The latest LucidTalk poll results have shown some interesting patterns and trends.
Some 2,209 responses were used in the final weighted representative sample, and the results are accurate in terms of representing NI opinion to within an error of +/-2.3%.
Now because there is always debate and controversy about polls, perhaps we should clarify what we mean by a NI representative sample.
First of all, polling works, and is accurate, because if we take, for example, a young unionist male around 18-24 years old, living in a working-class area in Fermanagh, it is likely that he will have similar views on a whole range of issues (including the recent legacy proposals) to an 18-24 year-old working-class unionist male living in, say, east Belfast. This is even though they don’t know each other. The same can be said for obtaining opinions from 25-35 year old females with two children living in rural areas, middle-class nationalists/republicans, the over 65s and so on. These groups are known as demographics.
A NI representative sample has the same representative numbers from the various demographics that make up the total population. It will include little groups of all the different types of people, such as working-class and middle-class unionists and nationalists, a set number of 18-24 year-olds, 25-35 year-olds, the 65+ age group, and people from all areas of NI. Most importantly, the sample will be designed to have the same proportion of males and females, Protestants and Catholics, unionists and nationalists, young and old, rural and urban people as there are in the total population.
This opinion sample is an accurate little ‘mini-micro’ Northern Ireland. The theory then is that if we ask this sample if they, for example, supported or opposed the current proposals on legacy and ‘dealing with the past’, and it produced a result that 71% do not support them (which is the actual poll result), then if the Government ran a NI-wide referendum on this topic it would almost certainly produce the same result, or pretty close to it.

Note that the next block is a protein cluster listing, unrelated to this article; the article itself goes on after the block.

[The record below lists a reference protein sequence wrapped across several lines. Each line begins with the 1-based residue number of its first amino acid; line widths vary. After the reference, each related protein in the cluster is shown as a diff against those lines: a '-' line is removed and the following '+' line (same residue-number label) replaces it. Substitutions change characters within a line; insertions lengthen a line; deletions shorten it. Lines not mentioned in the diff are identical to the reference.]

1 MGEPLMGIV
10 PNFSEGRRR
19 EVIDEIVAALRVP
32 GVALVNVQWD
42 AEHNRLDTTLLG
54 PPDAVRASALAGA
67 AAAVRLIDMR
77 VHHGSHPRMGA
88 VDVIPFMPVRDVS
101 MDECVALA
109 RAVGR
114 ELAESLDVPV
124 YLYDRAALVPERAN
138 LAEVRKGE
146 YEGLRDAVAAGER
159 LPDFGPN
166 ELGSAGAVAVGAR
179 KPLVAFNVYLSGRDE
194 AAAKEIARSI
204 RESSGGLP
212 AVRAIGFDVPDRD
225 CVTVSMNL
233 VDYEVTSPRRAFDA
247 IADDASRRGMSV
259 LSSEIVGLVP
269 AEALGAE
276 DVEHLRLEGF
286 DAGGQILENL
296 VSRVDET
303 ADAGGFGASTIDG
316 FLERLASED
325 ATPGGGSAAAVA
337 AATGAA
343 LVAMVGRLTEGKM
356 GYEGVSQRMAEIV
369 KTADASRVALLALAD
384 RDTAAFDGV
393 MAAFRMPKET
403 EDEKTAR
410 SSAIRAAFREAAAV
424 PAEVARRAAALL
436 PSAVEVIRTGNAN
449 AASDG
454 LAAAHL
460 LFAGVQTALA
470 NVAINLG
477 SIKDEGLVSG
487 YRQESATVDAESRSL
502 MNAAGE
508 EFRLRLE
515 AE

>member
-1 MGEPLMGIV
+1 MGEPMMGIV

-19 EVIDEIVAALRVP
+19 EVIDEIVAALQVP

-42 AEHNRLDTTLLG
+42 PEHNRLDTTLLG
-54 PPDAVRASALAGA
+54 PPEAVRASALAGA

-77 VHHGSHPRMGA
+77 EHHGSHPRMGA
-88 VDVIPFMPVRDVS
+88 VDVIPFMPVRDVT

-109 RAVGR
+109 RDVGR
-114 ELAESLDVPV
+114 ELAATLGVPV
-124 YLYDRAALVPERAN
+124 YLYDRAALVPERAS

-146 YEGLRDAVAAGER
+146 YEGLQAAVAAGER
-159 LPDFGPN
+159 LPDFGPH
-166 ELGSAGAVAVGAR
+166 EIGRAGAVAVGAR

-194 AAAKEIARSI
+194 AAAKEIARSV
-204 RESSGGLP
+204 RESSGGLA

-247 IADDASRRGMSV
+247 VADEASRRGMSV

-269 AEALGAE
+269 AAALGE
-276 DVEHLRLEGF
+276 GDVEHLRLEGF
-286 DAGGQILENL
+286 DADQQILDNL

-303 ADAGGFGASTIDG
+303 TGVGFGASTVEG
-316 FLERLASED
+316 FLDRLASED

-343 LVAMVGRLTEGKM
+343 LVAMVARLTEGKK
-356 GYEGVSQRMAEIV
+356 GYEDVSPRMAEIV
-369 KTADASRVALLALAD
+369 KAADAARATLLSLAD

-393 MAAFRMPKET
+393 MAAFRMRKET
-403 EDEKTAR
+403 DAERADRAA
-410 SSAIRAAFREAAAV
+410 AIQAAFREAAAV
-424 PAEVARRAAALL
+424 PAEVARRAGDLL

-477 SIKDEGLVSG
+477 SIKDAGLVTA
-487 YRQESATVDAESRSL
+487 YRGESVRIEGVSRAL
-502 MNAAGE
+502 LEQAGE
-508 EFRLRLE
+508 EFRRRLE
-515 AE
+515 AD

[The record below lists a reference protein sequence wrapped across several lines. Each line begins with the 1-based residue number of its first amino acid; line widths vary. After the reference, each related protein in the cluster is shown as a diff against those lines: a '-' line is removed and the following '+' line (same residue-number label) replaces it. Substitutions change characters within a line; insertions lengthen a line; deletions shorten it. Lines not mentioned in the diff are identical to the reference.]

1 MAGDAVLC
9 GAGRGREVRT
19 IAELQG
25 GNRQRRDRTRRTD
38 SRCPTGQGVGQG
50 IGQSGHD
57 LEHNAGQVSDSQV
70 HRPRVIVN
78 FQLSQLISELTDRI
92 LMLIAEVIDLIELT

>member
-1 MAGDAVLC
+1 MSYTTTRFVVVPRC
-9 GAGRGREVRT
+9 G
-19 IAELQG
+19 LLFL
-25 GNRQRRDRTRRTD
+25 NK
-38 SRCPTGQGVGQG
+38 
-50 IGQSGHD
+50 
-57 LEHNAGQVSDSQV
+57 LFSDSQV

Now that’s all the technical stuff over, and we can see that these poll results should and do accurately reflect what NI thinks about the legacy proposals. So, what did the results show us? Well, overwhelmingly, the vast majority say ‘no’ to the proposals, but interestingly unionists are less against the proposals than nationalists/republicans. Some 34% of unionists support the proposals compared to only 10% of nationalists/republicans.
Why is this? Well we also offer our respondents an opportunity (voluntary) to make comments, and these can give some perspective. Looking at these comments, it would seem perhaps that unionists think there are more and more ‘inquiries’ into incidents such as Soldier F, Loughinisland etc, but they are not seeing (as they view it) inquiries or debate about IRA atrocities. Perhaps, then, this third of unionists who support the proposals would rather see an amnesty for all if it stops, as they see it, a lopsided, ongoing, and lengthy investigative process, which they think is biased against the security forces.
We also see an interesting pattern with regard to age, with older people tending to show less opposition to the proposals. We can assume that there’s a fair likelihood most of these older respondents remember the darkest days of the Troubles, and perhaps that experience and memory has influenced their view that we shouldn’t keep going back to the past. It’s a past a lot of these older respondents would like to forget.
So, we see NI is sort of united (for once) with 71% disagreeing with the legacy plan. But the polling shows, and indeed we all know, unionists and nationalist/republicans oppose it for very different reasons. When justifying their views, you won’t hear Sinn Fein representatives quoting Claudy and La Mon as examples as to why these proposals should not proceed. Likewise, you won’t hear unionists quoting Bloody Sunday or the Ballymurphy massacre to justify their opposition. So maybe this is why there are 23% who support the proposals (the mostly older unionists), thinking perhaps that the ‘amnesty’ is a sort of ‘best of a bad job’. As commentator Newton Emerson said last week: “We were always going to reach this point, one way or another.”
Bill White is managing director of Belfast polling and market research company LucidTalk